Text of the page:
News+and+politics religion philosophy the cynic librarian: Israel's Legacy in Lebanon Comes Home to Roost

Friday, July 14, 2006

Israel's Legacy in Lebanon Comes Home to Roost

After numerous decades, I can still remember the day that I heard Manahem Begin, Israel's then Prime Minister, assert in no uncertain terms that Israel would not invade Lebanon, even though Israeli troops were massed along Lebanon's southern border. Trusting sod that I am, I believed him and was thankful. Here was a man--known for his terrorist past--who knew what abyss he could plunge Lebanon into if Israelis invaded. ...

You might understand my horror, then, when the next day I woke to news that Israel had--contrary to Begin's apparently sincere statements--indeed crossed the Lebanese border and invaded Palestinian refugee camps.

As many will know, atrocities and massacres by Israeli troops followed. Lebanon itself plunged into fratricidal and religious civil war. The body count was horrendous. The great Mediterranean and enlightened city of Beirut became a terror-scape of rubble and gutted buildings from whose windows the combatants killed each other.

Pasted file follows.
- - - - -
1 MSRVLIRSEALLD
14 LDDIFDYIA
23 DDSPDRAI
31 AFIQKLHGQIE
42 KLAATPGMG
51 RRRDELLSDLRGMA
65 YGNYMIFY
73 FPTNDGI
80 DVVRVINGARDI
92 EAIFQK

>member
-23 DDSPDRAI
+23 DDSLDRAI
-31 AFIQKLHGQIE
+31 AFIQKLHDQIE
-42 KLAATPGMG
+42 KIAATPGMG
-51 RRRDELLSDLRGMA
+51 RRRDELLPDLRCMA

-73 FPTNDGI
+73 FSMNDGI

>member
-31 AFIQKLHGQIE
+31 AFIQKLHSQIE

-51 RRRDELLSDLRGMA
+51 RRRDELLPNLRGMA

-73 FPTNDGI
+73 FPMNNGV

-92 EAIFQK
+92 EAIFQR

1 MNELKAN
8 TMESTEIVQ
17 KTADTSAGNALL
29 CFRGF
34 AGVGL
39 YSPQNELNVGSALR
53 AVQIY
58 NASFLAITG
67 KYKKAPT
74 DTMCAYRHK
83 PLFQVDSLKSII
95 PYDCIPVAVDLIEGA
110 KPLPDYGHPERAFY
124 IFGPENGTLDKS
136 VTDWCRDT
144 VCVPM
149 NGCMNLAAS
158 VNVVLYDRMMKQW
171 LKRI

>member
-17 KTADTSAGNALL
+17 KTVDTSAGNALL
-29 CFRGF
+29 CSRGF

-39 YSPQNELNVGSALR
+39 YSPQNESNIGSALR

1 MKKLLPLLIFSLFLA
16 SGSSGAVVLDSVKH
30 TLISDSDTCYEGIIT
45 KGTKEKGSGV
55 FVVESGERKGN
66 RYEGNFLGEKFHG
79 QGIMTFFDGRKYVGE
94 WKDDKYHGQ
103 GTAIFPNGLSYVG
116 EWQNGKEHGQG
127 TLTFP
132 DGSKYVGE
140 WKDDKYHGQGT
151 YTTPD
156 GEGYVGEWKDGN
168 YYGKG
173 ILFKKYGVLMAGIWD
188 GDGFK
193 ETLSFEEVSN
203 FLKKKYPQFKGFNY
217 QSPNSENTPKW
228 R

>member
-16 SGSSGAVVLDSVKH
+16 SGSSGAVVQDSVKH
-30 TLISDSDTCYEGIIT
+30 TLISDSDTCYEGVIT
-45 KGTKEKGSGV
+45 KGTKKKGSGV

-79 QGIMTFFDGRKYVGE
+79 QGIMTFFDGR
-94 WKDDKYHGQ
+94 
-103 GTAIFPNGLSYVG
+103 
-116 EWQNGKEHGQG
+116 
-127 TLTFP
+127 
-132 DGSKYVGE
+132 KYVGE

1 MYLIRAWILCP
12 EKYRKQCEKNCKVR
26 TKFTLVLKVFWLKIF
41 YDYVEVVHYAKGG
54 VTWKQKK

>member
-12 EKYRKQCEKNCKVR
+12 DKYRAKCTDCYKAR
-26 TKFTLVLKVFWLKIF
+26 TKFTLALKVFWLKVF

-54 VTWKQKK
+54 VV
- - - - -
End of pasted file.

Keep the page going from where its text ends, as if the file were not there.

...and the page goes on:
That war lasted many years. Eighteen years later, Israel finally pulled out from the area.

In the Mideast, if not in the world, all human events occur in a context, with a winding and intertwined history of human wills, deceptions, and self-delusion. Guardian reporter David Hirst recalls that historical context which currently feeds the battles and attacks underway in contemporary Lebanon and Gaza. Concluding his report, Hirst writes:

Lebanese apart, many Arabs, especially Islamists, are applauding Hizbullah's act, bring what it may - and none more so than its chief intended beneficiaries, the Palestinians, especially those doing battle in Gaza. As for its target, Israel, there could hardly be a more apt example of a nation reaping what it has sown. Israel took 18 years to extricate itself from the Lebanon morass - and only then at the price of leaving in place a triumphant Hizbullah of which, along with Iran and Syria, it justly ranks as a co-founder. Even as, on its new Gaza front, it is likewise turning Hamas and other Islamists into more formidable future foes than they already are, it suddenly finds itself confronted, in alarming and maddening fashion, with this monstrous legacy of an old one.
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